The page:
New York Times Mysteriously Obtains Trump Financial Records Subpoenaed by New York Democrat District Attorney

(AP Photo/Seth Wenig)
AP featured image
New York District Attorney Cyrus Vance arrives to the start of the trial for Yoselyn Ortega in New York, Thursday, March 1, 2018. Five years ago, Ortega, a trusted nanny to a well-to-do family, took two young children in her care into a bathroom at their Manhattan apartment, slaughtered them with a knife and then slit her own throat. The central mystery isn’t whether Ortega killed the children, but why she did it — and whether she was too mentally ill to be held responsible. (AP Photo/Seth Wenig)


The New York Times reports that it has obtained President Trump’s ‘tax information” going back “over two decades.”

Donald J. Trump paid $750 in federal income taxes the year he won the presidency. In his first year in the White House, he paid another $750.

He had paid no income taxes at all in 10 of the previous 15 years — largely because he reported losing much more money than he made.

As the president wages a re-election campaign that polls say he is in danger of losing, his finances are under stress, beset by losses and hundreds of millions of dollars in debt coming due that he has personally guaranteed. Also hanging over him is a decade-long audit battle with the Internal Revenue Service over the legitimacy of a $72.9 million tax refund that he claimed, and received, after declaring huge losses. An adverse ruling could cost him more than $100 million.

The tax returns that Mr. Trump has long fought to keep private tell a story fundamentally different from the one he has sold to the American public. His reports to the I.R.S. portray a businessman who takes in hundreds of millions of dollars a year yet racks up chronic losses that he aggressively employs to avoid paying taxes. Now, with his financial challenges mounting, the records show that he depends more and more on making money from businesses that put him in potential and often direct conflict of interest with his job as president.

The New York Times has obtained tax-return data extending over more than two decades for Mr. Trump and the hundreds of companies that make up his business organization, including detailed information from his first two years in office. It does not include his personal returns for 2018 or 2019. This article offers an overview of The Times’s findings; additional articles will be published in the coming weeks.


Several thoughts on this.

The leak is from New York County (Manhattan) District Attorney Cyrus Vance, Jr., or one of his underlings. We know Vance has obtained all of the financial records Trump had on file with Deutsche Bank, his primary lender. We know Deutsche Bank complied with the subpoena. And, via the New York Times, we know that these records go back into the 1990s or, in the parlance of the day, “over two decades.”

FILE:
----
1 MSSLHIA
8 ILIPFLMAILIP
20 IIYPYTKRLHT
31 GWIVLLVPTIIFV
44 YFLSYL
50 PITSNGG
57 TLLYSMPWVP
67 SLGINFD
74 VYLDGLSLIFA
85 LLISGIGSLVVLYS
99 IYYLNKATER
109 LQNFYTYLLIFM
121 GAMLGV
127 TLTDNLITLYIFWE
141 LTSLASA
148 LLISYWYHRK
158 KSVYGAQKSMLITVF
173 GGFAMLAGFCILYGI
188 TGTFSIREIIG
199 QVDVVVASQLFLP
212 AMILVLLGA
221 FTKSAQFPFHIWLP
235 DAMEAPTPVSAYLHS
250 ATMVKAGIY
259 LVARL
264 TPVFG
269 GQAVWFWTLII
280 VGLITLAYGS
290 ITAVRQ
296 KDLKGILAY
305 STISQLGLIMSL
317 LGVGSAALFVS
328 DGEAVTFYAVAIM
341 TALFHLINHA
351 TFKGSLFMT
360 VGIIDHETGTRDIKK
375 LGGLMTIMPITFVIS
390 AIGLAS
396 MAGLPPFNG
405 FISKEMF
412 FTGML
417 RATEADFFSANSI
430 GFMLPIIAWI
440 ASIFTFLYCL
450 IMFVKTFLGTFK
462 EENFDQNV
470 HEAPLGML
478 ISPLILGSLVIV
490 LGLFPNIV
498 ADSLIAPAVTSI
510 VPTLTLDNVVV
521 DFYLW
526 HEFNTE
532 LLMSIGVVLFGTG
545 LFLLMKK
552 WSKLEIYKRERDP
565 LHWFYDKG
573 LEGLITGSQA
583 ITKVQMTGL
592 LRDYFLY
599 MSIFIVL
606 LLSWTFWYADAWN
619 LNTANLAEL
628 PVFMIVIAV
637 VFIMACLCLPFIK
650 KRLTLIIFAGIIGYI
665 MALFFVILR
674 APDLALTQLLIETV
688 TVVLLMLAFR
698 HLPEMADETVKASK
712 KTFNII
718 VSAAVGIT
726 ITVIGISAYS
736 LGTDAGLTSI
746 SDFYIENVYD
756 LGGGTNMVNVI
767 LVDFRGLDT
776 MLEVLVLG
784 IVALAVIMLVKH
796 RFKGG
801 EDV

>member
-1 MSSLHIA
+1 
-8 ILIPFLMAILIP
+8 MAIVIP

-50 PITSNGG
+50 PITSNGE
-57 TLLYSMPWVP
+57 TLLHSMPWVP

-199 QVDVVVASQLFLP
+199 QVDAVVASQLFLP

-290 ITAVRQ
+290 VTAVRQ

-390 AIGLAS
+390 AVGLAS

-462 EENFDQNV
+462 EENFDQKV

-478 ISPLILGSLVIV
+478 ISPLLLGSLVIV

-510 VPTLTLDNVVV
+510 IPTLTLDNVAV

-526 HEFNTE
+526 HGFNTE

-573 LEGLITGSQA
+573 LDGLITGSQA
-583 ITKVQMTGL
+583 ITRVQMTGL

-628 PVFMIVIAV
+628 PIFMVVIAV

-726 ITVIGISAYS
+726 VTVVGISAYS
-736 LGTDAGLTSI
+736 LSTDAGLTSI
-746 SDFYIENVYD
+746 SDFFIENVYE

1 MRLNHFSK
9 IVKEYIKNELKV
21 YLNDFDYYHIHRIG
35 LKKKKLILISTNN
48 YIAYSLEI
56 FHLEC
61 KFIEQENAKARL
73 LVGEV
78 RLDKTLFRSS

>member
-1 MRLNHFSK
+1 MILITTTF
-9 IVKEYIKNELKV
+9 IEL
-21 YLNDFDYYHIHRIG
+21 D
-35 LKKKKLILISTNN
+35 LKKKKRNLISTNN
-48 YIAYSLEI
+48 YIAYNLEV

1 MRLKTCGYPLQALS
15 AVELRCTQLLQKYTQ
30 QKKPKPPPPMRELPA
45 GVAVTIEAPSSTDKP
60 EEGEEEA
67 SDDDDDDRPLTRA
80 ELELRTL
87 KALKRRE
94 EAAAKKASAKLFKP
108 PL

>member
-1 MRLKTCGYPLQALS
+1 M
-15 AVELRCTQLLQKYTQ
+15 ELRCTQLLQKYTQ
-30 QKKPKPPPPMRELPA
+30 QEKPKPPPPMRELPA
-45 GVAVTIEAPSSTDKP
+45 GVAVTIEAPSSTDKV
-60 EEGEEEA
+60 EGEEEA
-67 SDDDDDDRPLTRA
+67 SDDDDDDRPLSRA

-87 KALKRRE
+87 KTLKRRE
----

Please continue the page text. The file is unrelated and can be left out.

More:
If the New York Times is correct, Trump’s finances being something of a hot mess is not a shocker. Trump has been on the edge of bankruptcy before and has employed mighty financial kung fu to stay solvent.

Many of us have long suspected that Trump’s main reason for wanting to keep his tax returns secret is that they will show that his income is a lot less than he’d like the public to believe. I suspect the net worth that he frequently touts is tied up in illiquid assets and does not equate to income. This is not to say he’s not extremely wealthy, only not as wealthy as he’s imagined to be.

The New York Times says they are serializing the records because, of course, they are. That’s the way to maximize the damage.

From the tenor of the article, they think the revelation that Trump was getting a $72.9 million tax refund and only paying $750 in federal income taxes will be damaging. I really doubt that will be the case.

There are things in this story that lead me to believe that either the people writing it are stupid or they think you are stupid. For instance:


In fact, those public filings offer a distorted picture of his financial state, since they simply report revenue, not profit. In 2018, for example, Mr. Trump announced in his disclosure that he had made at least $434.9 million. The tax records deliver a very different portrait of his bottom line: $47.4 million in losses.

These two things are not incompatible, and the fact that you declare earnings on a report that asks for earnings and not profit is not deceptive. The technical term is “compliance.”

By far, the most notable thing about this story is the willingness of the New York Times to engage in election interference by timing their release within 60 days of the election (that’s the standard, right? 60 days?). That and the role that seems to have been played by the Manhattan DA’s office in leaking records ostensibly demanded from Deutsche Bank as part of a criminal investigation to facilitate a political hit. The fact that a district attorney’s office is using such records as part of a political attack on the President within 60 days of an election is unprecedented (that’s the word, right? unprecedented?).

The actions by Vance or his office virtually guarantee that any tax returns released to that office will find similar use as political ammunition.

There is a good chance that this story was intended to launch much closer to the election had the scope and extent of Hunter Biden’s financial shenanigans and the degree to which the ChiComs have their tentacles sunk into Sundown Joe not come to light…and will get even more light, I suspect, on Tuesday night.


When the dust settles on this, I think the story is going to be “very rich guy with a fascination for high-risk business ventures pays lots of brilliant tax lawyers and accountants a crap-load of money to minimize and avoid (but not evade) income taxes and says he makes more money than he really does to golf partners.”


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